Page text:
There were quite a few college kids from Cal-State Long Beach who had no idea what surfing was. They were really getting into the surfing culture, especially the guy who was giving surfing lessons on an old beat up longboard on the beach in front of the place. He would lay down then stand up and act like he was weaving along the face of a wave. He was doing this in time to the music coming from the speakers on the upstairs balcony of course.
There weren't any drugs visible and no one was breaking any laws that I could see, just a big party with everyone having a good time.
About 9:00 a dozen or so police showed up and made a quick rush from the alley to the front and up the stairs, turning the party into immediate bedlam. People were jumping out of windows, climbing over the back fence, and running out on the beach. I happened to be next door at my place with a couple of friends when they arrived, and suddenly I had 20 people over the fence and inside my place as well. More police were suddenly everywhere. They came to my door and told me that if everyone didn't leave, we were going to be arrested for disturbing the peace.
When I looked outside the next morning there were still people sleeping on the beach and quite a mess to clean up. The surf was breaking but only a few surfers made it out that day. I'm not sure if anyone got arrested, but I didn't see Chuck around much after that and I didn't hear of another party in the area until at least June when I moved.
Dec 1999 - From: Dr. Bruce
The Huntington Beach Surf Party-Riot of 1970 by Bruce "Snake" Gabrielson
This may have Huntington's greatest local party, certainly it stands alone among the greatest surf oriented parties of its day. There are many people still around who attended the party (some who will see this) and each probably has their own view of what happened. I've included both the views from my perspective and also what my father-in-law, Jim Way, told me years later about the city's perspective of what happened.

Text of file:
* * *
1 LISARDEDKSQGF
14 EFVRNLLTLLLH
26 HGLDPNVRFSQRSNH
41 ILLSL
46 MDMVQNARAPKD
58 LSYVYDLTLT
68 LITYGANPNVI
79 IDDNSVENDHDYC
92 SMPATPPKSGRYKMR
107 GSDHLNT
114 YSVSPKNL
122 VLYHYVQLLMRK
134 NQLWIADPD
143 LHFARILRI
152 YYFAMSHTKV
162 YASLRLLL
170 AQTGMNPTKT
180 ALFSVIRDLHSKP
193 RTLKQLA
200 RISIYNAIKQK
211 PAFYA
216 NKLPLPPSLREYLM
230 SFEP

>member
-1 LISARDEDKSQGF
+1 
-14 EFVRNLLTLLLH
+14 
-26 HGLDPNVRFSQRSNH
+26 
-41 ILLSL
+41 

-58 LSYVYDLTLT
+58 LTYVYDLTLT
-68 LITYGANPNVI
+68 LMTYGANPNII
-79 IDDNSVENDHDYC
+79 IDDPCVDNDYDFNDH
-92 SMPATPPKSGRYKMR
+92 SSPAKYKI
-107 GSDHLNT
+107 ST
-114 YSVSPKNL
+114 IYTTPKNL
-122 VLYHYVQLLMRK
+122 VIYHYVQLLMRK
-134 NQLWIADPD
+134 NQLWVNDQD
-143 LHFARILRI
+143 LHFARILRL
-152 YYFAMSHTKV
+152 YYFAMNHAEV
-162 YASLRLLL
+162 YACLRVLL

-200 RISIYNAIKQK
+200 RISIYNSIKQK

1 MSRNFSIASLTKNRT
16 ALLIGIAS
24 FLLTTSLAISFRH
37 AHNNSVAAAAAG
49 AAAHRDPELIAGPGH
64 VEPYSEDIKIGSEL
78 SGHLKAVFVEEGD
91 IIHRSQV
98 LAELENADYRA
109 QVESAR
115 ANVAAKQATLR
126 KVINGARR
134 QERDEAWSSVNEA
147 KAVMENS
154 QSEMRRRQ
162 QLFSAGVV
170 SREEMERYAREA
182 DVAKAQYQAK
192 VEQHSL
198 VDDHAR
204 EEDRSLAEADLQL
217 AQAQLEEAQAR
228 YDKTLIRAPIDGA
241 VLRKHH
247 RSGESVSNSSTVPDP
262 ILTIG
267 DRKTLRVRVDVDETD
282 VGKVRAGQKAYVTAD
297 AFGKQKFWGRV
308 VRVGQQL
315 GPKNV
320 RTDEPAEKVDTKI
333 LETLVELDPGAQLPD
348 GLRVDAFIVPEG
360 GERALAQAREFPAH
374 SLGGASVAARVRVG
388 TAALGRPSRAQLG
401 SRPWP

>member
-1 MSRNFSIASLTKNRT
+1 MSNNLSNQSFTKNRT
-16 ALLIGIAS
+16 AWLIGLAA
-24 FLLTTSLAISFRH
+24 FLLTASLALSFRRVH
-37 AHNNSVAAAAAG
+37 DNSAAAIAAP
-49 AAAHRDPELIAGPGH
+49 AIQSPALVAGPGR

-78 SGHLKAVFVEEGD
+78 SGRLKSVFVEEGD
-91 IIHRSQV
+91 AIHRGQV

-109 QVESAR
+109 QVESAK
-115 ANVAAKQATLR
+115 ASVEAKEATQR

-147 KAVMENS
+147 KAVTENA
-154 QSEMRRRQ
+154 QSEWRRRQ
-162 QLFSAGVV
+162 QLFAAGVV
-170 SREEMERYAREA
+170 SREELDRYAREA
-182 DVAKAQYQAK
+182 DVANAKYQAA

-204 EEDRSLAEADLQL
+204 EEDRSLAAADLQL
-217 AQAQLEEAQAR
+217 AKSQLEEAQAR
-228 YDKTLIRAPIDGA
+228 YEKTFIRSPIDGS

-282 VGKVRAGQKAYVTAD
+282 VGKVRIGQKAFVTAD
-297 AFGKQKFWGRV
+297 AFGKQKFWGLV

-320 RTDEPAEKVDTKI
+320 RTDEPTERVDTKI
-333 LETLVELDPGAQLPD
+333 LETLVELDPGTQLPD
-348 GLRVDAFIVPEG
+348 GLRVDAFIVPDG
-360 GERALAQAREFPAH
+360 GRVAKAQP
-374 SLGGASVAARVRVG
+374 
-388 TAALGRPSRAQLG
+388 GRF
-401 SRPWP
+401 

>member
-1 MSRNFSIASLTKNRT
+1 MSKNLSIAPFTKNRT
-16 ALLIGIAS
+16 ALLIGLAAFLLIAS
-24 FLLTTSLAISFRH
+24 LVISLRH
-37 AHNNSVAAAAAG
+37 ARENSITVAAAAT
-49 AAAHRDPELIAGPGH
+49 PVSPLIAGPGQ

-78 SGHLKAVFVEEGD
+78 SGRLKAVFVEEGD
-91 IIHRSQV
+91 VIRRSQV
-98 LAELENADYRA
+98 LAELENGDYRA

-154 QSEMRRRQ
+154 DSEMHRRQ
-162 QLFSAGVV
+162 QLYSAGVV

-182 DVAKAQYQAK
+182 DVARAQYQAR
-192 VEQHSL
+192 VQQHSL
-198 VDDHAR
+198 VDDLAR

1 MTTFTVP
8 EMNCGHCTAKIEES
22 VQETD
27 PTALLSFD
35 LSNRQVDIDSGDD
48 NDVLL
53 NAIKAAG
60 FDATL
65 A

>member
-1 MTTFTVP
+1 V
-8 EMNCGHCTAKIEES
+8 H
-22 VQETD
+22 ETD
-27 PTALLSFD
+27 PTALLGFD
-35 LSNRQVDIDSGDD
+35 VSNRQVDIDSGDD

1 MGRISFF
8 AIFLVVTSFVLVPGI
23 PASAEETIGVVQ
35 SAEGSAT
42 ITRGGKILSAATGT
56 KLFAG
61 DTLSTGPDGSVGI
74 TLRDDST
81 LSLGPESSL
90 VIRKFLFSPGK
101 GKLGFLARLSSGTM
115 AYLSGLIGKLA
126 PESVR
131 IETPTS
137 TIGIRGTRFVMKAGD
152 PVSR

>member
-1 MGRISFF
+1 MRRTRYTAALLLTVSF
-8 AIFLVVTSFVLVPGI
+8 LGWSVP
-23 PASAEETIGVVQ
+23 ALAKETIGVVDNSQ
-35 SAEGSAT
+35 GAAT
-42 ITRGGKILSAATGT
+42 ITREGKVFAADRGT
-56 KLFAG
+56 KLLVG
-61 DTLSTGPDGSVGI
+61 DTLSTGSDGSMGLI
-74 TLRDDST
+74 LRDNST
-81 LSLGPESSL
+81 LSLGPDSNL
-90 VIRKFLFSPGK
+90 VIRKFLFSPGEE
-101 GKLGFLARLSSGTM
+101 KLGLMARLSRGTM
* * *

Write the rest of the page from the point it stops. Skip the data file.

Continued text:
A little background on Huntington Beach in the late summer will help set the stage. By that time of year the weather is hot and the beach is very popular. Probably several hundred thousand people daily are relaxing around in the sand along the city beach or the state beaches, and many of the out-of-the area kids are looking for something to do. Back then it was a big deal if you lived inland and someone who lived at the beach invited you to a party, particularly if they happened to be part of the local surfing crowd. Unfortunately for me, that's about what happened.
It was in the late summer of 1970. I had been holding smaller Huntington Beach Surfing Association oriented parties at my parent's home on Caroline Street a couple times each month since spring. Our house wasn't that big, but it had a pool table in the garage and a covered area 12' x 24' over the driveway along the left side of the house. We had walled off the covered area with plywood and painted glow-in-the-dark wave and space oriented designs along the walls. My brother put in a black light and a strobe so anyone who sat in there for a short time was dizzy before long. We also had a nice stereo set-up, plus we lived next to a field so only had neighbors on two sides to worry about.
Usually only about 20-30 club members would show up at the parties. My dad loves playing pool, so he would open the garage and basically hold a pool shootout for anyone interested while the other partygoers headed towards the back.